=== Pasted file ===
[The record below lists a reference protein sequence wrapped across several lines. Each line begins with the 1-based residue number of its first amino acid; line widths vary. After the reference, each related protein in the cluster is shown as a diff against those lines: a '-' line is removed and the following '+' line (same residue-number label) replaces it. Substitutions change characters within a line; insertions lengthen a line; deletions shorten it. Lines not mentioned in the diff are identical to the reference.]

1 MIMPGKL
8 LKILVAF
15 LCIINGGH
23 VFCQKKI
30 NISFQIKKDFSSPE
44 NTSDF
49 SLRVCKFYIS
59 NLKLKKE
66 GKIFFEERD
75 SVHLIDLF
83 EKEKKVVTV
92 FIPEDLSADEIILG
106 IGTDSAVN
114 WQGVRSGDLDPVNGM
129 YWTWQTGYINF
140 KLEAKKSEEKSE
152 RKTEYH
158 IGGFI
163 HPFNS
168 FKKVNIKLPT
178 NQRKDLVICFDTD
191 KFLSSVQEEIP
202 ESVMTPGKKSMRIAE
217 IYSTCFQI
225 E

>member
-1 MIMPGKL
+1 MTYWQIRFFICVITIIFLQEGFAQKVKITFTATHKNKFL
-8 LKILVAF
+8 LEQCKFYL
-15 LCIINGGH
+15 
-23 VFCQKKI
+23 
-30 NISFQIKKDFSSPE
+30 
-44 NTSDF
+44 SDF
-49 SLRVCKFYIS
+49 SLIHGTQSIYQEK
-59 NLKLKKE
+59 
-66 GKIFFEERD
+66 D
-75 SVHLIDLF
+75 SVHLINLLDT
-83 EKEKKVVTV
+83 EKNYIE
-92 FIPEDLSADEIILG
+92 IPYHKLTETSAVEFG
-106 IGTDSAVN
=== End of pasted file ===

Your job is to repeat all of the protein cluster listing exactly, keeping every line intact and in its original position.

[The record below lists a reference protein sequence wrapped across several lines. Each line begins with the 1-based residue number of its first amino acid; line widths vary. After the reference, each related protein in the cluster is shown as a diff against those lines: a '-' line is removed and the following '+' line (same residue-number label) replaces it. Substitutions change characters within a line; insertions lengthen a line; deletions shorten it. Lines not mentioned in the diff are identical to the reference.]

1 MIMPGKL
8 LKILVAF
15 LCIINGGH
23 VFCQKKI
30 NISFQIKKDFSSPE
44 NTSDF
49 SLRVCKFYIS
59 NLKLKKE
66 GKIFFEERD
75 SVHLIDLF
83 EKEKKVVTV
92 FIPEDLSADEIILG
106 IGTDSAVN
114 WQGVRSGDLDPVNGM
129 YWTWQTGYINF
140 KLEAKKSEEKSE
152 RKTEYH
158 IGGFI
163 HPFNS
168 FKKVNIKLPT
178 NQRKDLVICFDTD
191 KFLSSVQEEIP
202 ESVMTPGKKSMRIAE
217 IYSTCFQI
225 E

>member
-1 MIMPGKL
+1 MTYWQIRFFICVITIIFLQEGFAQKVKITFTATHKNKFL
-8 LKILVAF
+8 LEQCKFYL
-15 LCIINGGH
+15 
-23 VFCQKKI
+23 
-30 NISFQIKKDFSSPE
+30 
-44 NTSDF
+44 SDF
-49 SLRVCKFYIS
+49 SLIHGTQSIYQEK
-59 NLKLKKE
+59 
-66 GKIFFEERD
+66 D
-75 SVHLIDLF
+75 SVHLINLLDT
-83 EKEKKVVTV
+83 EKNYIE
-92 FIPEDLSADEIILG
+92 IPYHKLTETSAVEFG
-106 IGTDSAVN